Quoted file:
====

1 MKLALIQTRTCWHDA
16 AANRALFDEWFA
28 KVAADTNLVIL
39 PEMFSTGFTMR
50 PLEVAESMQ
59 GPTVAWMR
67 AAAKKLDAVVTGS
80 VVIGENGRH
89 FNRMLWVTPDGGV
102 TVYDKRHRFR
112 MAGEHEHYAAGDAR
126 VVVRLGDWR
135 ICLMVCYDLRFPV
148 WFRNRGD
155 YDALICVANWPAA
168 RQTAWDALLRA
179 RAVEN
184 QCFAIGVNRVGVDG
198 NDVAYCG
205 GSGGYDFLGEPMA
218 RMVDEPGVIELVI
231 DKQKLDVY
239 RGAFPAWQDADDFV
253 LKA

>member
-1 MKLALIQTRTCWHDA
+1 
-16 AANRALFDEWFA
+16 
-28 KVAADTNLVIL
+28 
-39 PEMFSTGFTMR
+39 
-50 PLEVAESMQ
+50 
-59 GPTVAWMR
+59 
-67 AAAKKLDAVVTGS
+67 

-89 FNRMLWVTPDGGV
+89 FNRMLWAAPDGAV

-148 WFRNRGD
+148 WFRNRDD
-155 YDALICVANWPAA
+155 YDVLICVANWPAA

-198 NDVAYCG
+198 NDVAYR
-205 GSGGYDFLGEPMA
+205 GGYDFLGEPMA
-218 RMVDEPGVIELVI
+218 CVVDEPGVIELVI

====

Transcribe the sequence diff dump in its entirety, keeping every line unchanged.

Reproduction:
1 MKLALIQTRTCWHDA
16 AANRALFDEWFA
28 KVAADTNLVIL
39 PEMFSTGFTMR
50 PLEVAESMQ
59 GPTVAWMR
67 AAAKKLDAVVTGS
80 VVIGENGRH
89 FNRMLWVTPDGGV
102 TVYDKRHRFR
112 MAGEHEHYAAGDAR
126 VVVRLGDWR
135 ICLMVCYDLRFPV
148 WFRNRGD
155 YDALICVANWPAA
168 RQTAWDALLRA
179 RAVEN
184 QCFAIGVNRVGVDG
198 NDVAYCG
205 GSGGYDFLGEPMA
218 RMVDEPGVIELVI
231 DKQKLDVY
239 RGAFPAWQDADDFV
253 LKA

>member
-1 MKLALIQTRTCWHDA
+1 
-16 AANRALFDEWFA
+16 
-28 KVAADTNLVIL
+28 
-39 PEMFSTGFTMR
+39 
-50 PLEVAESMQ
+50 
-59 GPTVAWMR
+59 
-67 AAAKKLDAVVTGS
+67 

-89 FNRMLWVTPDGGV
+89 FNRMLWAAPDGAV

-148 WFRNRGD
+148 WFRNRDD
-155 YDALICVANWPAA
+155 YDVLICVANWPAA

-198 NDVAYCG
+198 NDVAYR
-205 GSGGYDFLGEPMA
+205 GGYDFLGEPMA
-218 RMVDEPGVIELVI
+218 CVVDEPGVIELVI